28 September 2011
18 September 2011
08 September 2011
05 September 2011
03 September 2011
05 August 2011
That's what's supposed to happen in August, right? The hottest of the weather seems to be over now, and when I was taking the garbage out late last night, I could have sworn I felt a hint of autumn in the air, yet at the same time the calendar says there's more than a month and a half of summer yet to go.
Not that it's making all that much difference to me right now, as I'm mostly locked indoors, spending the day psyching myself up to write, and then, toward evening really getting down to it. I'm determined to finish Spy Rock Memories by the end of summer, and by end of summer, I personally mean by the vicinity of Labor Day, not the equinox. Will I make it? I'm getting close to halfway through Part 8 right now, which I plan on finishing before leaving for Baltimore and the Potatomen show/Insubordination Fest next weekend.
But staying focused is hard: last night I put out a call on the internet, hoping someone could help me figure out when a particular Operation Ivy/Lookouts/Isocracy/Crimpshrine show in Arcata took place, and that expanded into a full-fledged multilateral conference on the state of punk rock in Humboldt County, past and present. Well, mostly past. In the course of researching, I also dug up an old article I wrote about Laytonville for the Anderson Valley Advertiser in the spring of 1989. It's kind of rude and judgmental, but also kind of funny, so I posted it on the other blog: http://larrylivermore.com/?p=2212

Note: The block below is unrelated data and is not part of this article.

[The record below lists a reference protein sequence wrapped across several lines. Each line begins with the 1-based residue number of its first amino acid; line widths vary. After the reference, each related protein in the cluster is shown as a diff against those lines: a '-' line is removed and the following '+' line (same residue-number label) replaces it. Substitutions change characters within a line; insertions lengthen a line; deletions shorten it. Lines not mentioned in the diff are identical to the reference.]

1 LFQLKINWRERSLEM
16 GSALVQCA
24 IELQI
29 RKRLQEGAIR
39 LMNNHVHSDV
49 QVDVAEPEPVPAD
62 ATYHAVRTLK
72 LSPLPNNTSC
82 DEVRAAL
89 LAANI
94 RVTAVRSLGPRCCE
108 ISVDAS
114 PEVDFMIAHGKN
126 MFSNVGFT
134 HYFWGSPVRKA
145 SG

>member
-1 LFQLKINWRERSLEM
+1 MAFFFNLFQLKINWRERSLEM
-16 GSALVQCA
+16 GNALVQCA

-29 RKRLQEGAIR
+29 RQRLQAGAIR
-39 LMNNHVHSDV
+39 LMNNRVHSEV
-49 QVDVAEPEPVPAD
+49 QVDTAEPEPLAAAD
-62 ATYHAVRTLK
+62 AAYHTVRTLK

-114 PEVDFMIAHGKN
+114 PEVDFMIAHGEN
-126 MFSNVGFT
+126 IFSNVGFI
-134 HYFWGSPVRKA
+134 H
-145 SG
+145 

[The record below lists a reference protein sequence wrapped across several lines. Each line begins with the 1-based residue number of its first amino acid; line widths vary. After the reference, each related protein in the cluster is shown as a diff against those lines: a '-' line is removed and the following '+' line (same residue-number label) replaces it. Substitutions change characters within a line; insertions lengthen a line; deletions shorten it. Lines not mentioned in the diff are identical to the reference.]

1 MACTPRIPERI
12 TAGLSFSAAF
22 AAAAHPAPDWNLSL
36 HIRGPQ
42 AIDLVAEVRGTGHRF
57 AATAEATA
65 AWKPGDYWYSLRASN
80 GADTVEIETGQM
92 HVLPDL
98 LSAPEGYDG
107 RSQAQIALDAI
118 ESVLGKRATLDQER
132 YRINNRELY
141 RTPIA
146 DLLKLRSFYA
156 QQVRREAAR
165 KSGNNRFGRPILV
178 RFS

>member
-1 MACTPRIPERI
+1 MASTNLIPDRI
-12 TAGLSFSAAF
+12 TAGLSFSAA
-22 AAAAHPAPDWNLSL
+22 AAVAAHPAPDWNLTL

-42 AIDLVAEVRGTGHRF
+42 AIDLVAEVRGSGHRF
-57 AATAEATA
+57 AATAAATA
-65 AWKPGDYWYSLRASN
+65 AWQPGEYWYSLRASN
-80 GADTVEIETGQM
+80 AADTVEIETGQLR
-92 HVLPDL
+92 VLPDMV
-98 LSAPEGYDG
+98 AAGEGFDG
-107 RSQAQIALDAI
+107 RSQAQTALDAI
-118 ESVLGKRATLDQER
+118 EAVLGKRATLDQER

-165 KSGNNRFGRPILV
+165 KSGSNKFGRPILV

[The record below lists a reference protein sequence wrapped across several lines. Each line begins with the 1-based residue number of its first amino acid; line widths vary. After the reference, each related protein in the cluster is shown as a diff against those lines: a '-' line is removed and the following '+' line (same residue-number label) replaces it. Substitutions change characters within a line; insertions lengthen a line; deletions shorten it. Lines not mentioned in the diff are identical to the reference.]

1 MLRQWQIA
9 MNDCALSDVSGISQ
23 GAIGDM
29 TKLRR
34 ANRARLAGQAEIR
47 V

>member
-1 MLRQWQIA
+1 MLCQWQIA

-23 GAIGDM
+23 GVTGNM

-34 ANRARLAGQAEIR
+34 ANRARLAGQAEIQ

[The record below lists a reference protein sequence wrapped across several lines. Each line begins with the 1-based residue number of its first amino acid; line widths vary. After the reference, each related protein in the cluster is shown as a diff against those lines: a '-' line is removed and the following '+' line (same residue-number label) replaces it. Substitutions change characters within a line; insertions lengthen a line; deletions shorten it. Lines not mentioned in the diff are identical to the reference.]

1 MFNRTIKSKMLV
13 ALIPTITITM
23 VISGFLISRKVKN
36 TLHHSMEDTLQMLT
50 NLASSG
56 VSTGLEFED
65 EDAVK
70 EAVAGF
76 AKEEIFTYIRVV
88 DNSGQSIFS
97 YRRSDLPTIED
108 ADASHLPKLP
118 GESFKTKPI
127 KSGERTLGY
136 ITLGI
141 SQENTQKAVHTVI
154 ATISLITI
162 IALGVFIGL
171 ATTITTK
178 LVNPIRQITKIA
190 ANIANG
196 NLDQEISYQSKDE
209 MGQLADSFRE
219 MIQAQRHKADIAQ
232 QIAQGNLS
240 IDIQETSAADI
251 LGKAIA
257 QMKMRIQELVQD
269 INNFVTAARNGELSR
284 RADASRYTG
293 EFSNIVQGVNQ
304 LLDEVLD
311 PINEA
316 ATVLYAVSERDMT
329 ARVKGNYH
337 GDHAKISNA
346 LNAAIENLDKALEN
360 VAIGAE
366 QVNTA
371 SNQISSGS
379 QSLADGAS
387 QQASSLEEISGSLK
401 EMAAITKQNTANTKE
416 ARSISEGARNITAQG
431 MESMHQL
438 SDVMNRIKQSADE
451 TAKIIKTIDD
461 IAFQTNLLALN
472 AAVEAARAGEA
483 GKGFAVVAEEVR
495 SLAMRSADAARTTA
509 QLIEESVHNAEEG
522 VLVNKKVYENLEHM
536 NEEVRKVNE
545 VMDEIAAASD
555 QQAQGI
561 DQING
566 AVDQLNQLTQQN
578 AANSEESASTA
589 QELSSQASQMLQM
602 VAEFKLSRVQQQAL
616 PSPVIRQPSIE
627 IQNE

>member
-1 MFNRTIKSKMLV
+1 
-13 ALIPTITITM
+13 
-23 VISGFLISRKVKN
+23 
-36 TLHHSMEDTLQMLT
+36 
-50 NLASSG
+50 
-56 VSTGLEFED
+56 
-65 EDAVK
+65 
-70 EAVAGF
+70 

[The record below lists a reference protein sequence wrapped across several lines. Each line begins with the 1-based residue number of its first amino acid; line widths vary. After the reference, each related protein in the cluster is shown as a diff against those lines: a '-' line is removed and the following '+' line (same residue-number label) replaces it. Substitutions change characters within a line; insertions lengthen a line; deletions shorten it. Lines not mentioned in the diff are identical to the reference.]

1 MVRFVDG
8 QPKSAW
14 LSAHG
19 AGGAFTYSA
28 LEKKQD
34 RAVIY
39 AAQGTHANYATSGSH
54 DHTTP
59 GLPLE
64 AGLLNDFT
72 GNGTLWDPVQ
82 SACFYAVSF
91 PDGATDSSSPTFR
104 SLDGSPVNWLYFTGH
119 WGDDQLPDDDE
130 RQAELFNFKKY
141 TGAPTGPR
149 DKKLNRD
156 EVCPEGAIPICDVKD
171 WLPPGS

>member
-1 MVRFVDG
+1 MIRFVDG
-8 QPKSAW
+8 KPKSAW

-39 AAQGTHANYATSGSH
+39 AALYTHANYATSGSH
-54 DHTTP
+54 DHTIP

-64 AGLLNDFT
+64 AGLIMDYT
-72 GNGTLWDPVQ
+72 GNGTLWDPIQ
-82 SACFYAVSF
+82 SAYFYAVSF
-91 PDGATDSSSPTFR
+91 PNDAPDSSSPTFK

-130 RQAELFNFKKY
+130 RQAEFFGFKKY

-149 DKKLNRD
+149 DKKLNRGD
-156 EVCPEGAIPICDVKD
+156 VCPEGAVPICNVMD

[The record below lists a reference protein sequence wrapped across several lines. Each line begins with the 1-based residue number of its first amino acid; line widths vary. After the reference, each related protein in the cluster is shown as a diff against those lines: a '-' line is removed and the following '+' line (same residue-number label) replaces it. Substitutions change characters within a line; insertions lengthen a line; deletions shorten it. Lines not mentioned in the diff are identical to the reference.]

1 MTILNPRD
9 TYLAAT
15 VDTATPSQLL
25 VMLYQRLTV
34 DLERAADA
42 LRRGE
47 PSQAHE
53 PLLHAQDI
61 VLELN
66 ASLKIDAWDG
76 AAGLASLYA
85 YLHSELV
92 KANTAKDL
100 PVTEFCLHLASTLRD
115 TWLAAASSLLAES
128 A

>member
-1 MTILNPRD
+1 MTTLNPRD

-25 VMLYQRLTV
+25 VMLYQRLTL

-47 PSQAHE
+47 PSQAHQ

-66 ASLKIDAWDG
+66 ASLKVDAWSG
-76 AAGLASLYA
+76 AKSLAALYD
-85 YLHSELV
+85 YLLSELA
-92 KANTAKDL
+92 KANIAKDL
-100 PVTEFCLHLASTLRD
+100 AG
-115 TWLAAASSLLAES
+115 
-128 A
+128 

Well, that's enough procrastinating for now. Onward and, um, something or other...
30 July 2011
Anyway, if you're interested in checking out the latest installment, you can find it here (over at the more "serious" blog: http://larrylivermore.com/?p=2180
27 July 2011
About a third of the way through editing Spy Rock Memories, Part 7. It's the longest chapter yet, and really needs to be cut down by about 2,000 words (why, I ask myself, did I feel the need take several days to write all those words if it's going to take me several more days to throw them out again?).
But the real question is: it's a glorious sunny day in New York City. Summer is fast fading away. There are a million (well, two or three, at least) things I could or should be doing outdoors instead. To stay inside and write or to go outside and do whatever?
I guess it all depends on how important I consider this work, and how urgently I feel it needs to be done. In 2005, London enjoyed the sunniest and warmest summer in almost 30 years (if you're at all familiar with English weather, you'll be aware how remarkable this can be), and I spent all but a couple days of it sequestered in my dimly lit north-facing room frantically trying to finish a 160,000 word story of my life that at the time seemed vitally important "Why?" my friend Paul frequently challenged me, "Have you got publishers camped on your doorstep with bags of money who just can't wait to get their hands on that manuscript?"
As it happened, he was quite right; not only were there no publishers, with or without bags of money, but while I did finish the manuscript, right about the time the chilly winds of autumn began stripping the last leaves from the trees, it never went further than a box under my bed, where I believe it still rests today, unread and unmissed by anyone other than a handful of friends and a couple of agents.
So why, six years later, does it seem similarly important to turn my back on summer in order to complete a still more obscure story, one about a mountain where only a handful of people ever lived, and that only a slightly greater handful of people has ever heard of?